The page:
Sometimes in our search to find birth places in Ireland, we forget about wills. When people died leaving an estate, this becomes a legal matter. If there was family left in Ireland, then something may have been left to them. As a result their residence in Ireland is named.
This doesn’t necessarily mean this is the birth place you are seeking. This is where you have to be careful. Perhaps the immigrant’s siblings married and moved further away. This would especially be true with sisters. At that point, you would need to trace out their lives and see if that leads you to the birth place for all the siblings.
This strategy works especially well when the parish registers in Ireland have either been destroyed or they do not begin early enough to help in your research. It also works very well in the colonial period of North America as many people still had some active ties to Ireland. If colonial wills have been published in a book, then perhaps the index has a place name section.
When we are talking about wills, you have to keep in mind that only certain classes of people left wills. They are not always the wealthy, but average people having enough to generate a will. Also, keep in mind that if your family started poor upon immigrating, this doesn’t mean they remained poor. So keep an open mind about when to look for wills and when to move on to another record source.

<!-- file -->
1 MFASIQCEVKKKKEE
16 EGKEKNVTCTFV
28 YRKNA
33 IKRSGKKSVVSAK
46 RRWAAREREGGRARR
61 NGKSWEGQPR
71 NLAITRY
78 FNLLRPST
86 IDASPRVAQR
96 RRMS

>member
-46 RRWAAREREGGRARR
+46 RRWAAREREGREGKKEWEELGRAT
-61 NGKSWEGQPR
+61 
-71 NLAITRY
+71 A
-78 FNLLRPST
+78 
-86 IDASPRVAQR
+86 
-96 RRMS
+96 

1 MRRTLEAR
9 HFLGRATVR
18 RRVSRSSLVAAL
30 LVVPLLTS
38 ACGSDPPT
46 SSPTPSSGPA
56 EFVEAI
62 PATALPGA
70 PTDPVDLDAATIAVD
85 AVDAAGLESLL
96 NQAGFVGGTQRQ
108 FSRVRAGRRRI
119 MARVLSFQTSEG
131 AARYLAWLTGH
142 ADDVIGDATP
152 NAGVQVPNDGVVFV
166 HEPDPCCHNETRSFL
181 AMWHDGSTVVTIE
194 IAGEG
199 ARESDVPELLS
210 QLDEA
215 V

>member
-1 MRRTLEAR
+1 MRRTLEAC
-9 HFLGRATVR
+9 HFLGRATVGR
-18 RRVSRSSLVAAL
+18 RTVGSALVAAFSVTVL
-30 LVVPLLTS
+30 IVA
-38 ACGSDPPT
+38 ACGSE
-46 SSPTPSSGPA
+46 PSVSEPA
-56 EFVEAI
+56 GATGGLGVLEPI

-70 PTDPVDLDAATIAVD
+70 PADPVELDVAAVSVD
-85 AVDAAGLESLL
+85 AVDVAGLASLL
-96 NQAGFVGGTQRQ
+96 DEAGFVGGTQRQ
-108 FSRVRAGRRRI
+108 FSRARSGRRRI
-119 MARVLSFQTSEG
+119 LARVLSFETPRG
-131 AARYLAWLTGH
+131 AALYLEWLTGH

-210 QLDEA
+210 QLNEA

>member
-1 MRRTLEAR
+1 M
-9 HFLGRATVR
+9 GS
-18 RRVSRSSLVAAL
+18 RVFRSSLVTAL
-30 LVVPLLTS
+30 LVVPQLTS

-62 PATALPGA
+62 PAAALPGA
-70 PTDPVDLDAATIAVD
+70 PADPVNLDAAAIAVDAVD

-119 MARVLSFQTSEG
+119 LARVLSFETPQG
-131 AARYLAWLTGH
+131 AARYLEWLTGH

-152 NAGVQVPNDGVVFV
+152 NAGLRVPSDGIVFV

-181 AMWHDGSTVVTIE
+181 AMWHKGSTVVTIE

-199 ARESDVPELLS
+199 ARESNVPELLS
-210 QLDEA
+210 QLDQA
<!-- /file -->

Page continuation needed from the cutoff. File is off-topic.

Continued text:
Do not neglect wills for the siblings of your ancestor who also immigrated. They may also have mentioned the family in Ireland. This is why it is important to take the entire family unit, and research them out. The moral to the story of immigrant wills and Irish birthplaces, is to ALWAYS look for them.
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